Just some more dysfunction in regards to the NT education system and the ineffective intervention. Did you know there are 84 girls and young women known to the NT education department who are young mothers in Alice Springs? All are between the ages of 12 and 17 and none are attending school. There is currently no program and never has been for pregnant girls and young mothers. The department is currently spending hundreds of thousands of dollars on a new middle school without providing or including pregnant young women and mothers in the education system.

While I am not aware of the total students population in this age bracket, I believe 84 known girls (it is likely there are more not known to the system) is a fair percentage of the secondary Alice Springs school-age population.

Why is it that no action is being taken against Alex Hawke, following his admission that he used his electorate office for a party political meeting? This is in clear contravention of parliamentary entitlement guidelines. It is contrary to guidelines to use a public-funded electorate office for meetings of the Liberal Party.

The fitness industry is awarding Certificate IV qualifications to people after just an eight-week correspondence course. Some off them don’t even know how to take blood pressure readings. Not enough regulation for this industry. Seems to suit employers, who exploit their staff, to aim for gym memberships and employ 19-year-olds rather than a TAFE-qualified student where practicals are monitored. Seems easy for governments to turn a blind eye as at least it’s creating jobs.

I am not employed in the industry but, as an ex-rugby player and coach, am dismayed at the lack of knowledge and professionalism in this industry. My main concerns are:  health and well-being of customers/clients; programs being written that are too difficult initially causing high drop-out rate; not contributing to reducing obesity in Australia when it could be a major contributor and significantly reduce health costs.

The Commonwealth Bank has instructed its staff that it aims to be No.1 in the bank survey by June 2010. Their reward, not sure, Ralph Norris’ reward,  an $11 million bonus. Also, they used to give their personal lenders a week’s notice of impending fixed rate rises, so that they could let their grade one customers who were looking to lock in their interests rates do so. No longer. Their memos now read “rate rise as of today”

Australian Film Industry: Interesting snippet from InsideFilm magazine that a Screen Australia board member has asked the chief executive to review the performance of the Australian film Two Fists One Heart, which, with a Screen Australian investment of $4 million and a budget of $8.5 million, had a box office return of $295,000 when released through Buena Vista.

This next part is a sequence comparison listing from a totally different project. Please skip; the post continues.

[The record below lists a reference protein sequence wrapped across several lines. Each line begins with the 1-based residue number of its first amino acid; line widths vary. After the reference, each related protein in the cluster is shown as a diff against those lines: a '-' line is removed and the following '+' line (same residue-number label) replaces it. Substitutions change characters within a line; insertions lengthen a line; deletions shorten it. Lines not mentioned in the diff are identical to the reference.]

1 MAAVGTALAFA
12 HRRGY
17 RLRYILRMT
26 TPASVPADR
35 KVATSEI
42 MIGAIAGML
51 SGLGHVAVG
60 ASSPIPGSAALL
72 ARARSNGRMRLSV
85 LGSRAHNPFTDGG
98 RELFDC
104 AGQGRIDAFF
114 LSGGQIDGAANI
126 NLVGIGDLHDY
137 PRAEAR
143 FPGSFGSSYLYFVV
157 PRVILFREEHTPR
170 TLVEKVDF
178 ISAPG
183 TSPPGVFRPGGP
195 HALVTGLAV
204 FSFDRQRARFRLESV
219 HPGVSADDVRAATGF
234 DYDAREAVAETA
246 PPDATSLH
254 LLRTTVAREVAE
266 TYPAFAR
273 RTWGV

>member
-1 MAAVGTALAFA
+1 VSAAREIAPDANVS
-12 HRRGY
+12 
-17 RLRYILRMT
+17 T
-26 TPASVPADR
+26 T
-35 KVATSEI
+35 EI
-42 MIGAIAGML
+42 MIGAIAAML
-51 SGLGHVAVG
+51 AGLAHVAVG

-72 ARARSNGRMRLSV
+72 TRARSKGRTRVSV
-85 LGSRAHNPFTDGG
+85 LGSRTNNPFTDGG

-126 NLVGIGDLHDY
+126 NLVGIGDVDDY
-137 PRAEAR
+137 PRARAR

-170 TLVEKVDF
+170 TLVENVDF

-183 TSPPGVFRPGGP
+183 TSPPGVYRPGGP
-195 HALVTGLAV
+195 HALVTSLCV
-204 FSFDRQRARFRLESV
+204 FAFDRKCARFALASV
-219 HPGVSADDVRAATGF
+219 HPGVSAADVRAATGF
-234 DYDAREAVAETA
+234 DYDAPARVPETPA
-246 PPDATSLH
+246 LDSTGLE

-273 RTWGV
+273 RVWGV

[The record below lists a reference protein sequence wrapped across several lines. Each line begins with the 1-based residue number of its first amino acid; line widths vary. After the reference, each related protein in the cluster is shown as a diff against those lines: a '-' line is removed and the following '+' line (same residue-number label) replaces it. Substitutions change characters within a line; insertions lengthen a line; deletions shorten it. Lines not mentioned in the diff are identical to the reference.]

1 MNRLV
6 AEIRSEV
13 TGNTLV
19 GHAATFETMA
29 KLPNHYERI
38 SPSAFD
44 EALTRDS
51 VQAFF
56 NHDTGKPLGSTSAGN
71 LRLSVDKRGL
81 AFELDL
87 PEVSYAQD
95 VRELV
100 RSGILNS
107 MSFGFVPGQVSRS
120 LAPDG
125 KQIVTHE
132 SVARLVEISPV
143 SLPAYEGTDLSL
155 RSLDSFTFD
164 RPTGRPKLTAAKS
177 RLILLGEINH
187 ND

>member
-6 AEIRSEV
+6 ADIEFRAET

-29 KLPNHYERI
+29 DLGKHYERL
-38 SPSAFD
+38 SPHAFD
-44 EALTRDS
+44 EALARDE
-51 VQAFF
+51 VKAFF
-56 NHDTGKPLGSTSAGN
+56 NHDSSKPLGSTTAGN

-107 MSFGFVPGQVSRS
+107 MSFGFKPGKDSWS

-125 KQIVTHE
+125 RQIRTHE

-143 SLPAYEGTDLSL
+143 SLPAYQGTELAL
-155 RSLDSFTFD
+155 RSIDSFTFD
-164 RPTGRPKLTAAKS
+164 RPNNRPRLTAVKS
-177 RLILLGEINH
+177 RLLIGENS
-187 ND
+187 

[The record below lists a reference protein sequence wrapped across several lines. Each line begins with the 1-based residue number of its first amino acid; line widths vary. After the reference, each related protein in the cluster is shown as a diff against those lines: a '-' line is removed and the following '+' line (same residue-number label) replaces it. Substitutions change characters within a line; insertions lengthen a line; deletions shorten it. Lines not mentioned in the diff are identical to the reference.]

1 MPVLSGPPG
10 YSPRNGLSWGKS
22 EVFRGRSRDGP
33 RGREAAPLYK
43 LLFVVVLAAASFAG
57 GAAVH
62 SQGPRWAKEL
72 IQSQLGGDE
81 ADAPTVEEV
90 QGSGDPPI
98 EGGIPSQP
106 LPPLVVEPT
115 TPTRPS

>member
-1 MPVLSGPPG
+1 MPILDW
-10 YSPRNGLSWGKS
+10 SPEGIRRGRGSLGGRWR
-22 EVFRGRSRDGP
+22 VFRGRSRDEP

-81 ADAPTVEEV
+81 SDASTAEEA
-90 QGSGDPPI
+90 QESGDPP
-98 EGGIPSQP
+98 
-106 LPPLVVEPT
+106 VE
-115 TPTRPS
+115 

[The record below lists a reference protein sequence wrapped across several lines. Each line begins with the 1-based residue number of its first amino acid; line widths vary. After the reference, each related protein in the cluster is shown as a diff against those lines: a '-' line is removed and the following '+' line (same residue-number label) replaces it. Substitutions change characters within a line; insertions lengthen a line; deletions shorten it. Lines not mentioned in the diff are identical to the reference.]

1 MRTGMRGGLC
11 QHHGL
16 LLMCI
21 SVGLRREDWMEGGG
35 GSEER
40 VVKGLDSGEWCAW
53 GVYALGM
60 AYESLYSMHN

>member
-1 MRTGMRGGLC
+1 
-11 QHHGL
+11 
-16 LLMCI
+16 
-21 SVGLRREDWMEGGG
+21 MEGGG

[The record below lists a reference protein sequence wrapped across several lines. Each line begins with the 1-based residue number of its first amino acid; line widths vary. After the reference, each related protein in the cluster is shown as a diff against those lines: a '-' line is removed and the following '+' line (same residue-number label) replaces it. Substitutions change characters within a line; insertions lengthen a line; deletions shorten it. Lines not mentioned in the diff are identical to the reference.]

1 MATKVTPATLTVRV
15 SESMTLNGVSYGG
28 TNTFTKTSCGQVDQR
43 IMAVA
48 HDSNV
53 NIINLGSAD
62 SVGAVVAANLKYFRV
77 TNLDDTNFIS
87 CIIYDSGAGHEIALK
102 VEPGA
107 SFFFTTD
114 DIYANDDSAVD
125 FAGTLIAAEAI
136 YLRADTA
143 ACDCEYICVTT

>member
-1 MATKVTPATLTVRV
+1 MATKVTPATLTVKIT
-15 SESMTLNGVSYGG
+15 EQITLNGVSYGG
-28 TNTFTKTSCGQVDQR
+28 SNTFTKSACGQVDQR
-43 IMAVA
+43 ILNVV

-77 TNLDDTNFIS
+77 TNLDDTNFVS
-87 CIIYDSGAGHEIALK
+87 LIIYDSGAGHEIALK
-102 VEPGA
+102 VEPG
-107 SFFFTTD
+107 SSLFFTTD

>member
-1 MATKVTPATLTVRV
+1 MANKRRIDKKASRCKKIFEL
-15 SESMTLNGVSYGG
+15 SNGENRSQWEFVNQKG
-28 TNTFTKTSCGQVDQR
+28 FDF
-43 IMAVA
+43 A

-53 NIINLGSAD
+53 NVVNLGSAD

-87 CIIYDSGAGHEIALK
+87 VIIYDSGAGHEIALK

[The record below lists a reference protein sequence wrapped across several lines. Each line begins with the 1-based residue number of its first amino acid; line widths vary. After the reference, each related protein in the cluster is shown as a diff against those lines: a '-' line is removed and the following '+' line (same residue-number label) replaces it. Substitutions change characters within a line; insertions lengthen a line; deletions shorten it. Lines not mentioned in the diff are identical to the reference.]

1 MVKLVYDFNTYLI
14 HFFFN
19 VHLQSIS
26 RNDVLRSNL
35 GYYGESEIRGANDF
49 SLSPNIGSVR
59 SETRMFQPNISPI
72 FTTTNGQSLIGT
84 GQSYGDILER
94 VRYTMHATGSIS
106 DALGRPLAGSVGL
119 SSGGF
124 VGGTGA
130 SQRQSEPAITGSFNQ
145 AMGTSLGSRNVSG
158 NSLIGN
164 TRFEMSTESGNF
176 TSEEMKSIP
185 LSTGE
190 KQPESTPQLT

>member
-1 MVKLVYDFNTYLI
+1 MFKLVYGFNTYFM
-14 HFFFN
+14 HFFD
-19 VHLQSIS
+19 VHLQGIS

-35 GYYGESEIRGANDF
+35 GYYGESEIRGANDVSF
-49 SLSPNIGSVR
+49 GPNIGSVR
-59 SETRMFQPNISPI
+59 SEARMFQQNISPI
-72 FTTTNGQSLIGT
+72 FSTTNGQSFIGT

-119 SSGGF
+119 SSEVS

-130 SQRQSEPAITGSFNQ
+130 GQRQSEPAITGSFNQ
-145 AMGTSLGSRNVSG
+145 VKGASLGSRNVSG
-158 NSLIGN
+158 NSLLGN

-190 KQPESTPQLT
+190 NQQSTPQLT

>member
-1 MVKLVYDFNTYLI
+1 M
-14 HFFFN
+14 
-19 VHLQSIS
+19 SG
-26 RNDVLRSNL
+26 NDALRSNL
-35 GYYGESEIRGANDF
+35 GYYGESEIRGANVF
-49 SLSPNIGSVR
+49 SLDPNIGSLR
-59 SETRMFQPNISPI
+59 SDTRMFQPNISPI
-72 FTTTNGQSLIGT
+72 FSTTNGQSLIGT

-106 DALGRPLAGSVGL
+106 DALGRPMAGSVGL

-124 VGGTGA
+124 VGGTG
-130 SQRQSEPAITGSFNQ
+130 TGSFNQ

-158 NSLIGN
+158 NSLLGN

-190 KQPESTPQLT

Alan Finney, the head of Buena Vista, must be fuming. After all he released Priscilla, Queen Of The Desert and Muriel’s Wedding in 1992 and both returned more than $16 million BO each. But what should be said is that Two Fists One Heart was chosen through Screen Australia’s in-house evaluation system, which every film must now pass through if it wants SA money and irrespective of its other investors.

One would assume that there will be the same inquiry of the following films recently released, which also went through SA evaluation:

  • Blessed: Budget — About $4 million, SA investment $1.4 million, box office $427,000.
  • Stone Brothers: Budget — about $4 million, SA investment $2.2 million, box office $69,000.
  • Last Ride: Budget — about $4 million, SA investment $1.4 million, box office $427,000.
  • Balibo: Budget — about $4.5 million, SA investment $2.87 million, box office $1.2 million.

The latter was produced and directed by an SA board member. Many evaluation films after some time have not been released or are only in limited release. So who evaluates the evaluators? Does this system of evaluation, which has only been in existence for three years, work? What is the criteria for a successful Australian film?

Yes, we know it is tough for Aussie films but perhaps it is time for Mr Garrett to take a look at the practices of Screen Australia, this large, recently merged and unaccountable arts bureaucracy.

Listeners to Sydney’s ABC 702 may be puzzled why they have been bombarded with promos inviting them (to pay for) the annual Andrew Olle lecture to be given  on November 6. Tickets “are going fast” says the voiceover. Really? Then why has this ad been running daily for the past six weeks?

Maybe the reason is the lecturer will be Julian Morrow, one of the clever young-ish men who brought us The Chaser. Is this the future of journalism?

Have you noticed that “Quadrant Online” is featuring a link on their front page to a piece by your sometime contributor and Greens candidate Clive Hamilton, which they have titled “Let’s Kill Koalas”? Presumably they are trying to show up Clive for advocating that the cuddly koalas should be culled. Do you think they realise that Clive’s piece was a spoof? Looks like they have fallen victim to another hoax, to me!